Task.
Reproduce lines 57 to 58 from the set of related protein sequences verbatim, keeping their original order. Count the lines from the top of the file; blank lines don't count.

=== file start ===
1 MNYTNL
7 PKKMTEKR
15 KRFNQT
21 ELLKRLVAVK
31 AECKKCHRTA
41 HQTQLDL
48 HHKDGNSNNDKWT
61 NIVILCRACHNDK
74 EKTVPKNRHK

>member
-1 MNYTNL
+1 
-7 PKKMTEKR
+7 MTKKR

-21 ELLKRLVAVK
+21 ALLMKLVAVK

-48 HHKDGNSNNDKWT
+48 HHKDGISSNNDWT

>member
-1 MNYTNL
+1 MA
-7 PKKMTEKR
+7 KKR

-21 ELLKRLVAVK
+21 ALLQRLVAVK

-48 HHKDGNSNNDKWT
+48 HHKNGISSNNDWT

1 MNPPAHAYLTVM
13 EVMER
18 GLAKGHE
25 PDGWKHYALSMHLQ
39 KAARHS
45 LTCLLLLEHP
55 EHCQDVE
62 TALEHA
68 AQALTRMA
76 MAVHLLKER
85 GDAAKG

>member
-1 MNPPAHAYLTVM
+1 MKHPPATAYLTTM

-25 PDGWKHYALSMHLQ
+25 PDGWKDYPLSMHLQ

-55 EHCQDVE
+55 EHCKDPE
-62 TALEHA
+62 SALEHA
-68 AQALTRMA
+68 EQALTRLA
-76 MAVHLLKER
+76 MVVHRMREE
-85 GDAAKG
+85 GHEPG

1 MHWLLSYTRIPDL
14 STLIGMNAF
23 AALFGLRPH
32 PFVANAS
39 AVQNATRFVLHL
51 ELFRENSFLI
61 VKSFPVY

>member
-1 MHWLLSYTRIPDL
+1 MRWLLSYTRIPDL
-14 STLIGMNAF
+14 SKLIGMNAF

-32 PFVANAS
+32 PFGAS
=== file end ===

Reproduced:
32 PFVANAS
39 AVQNATRFVLHL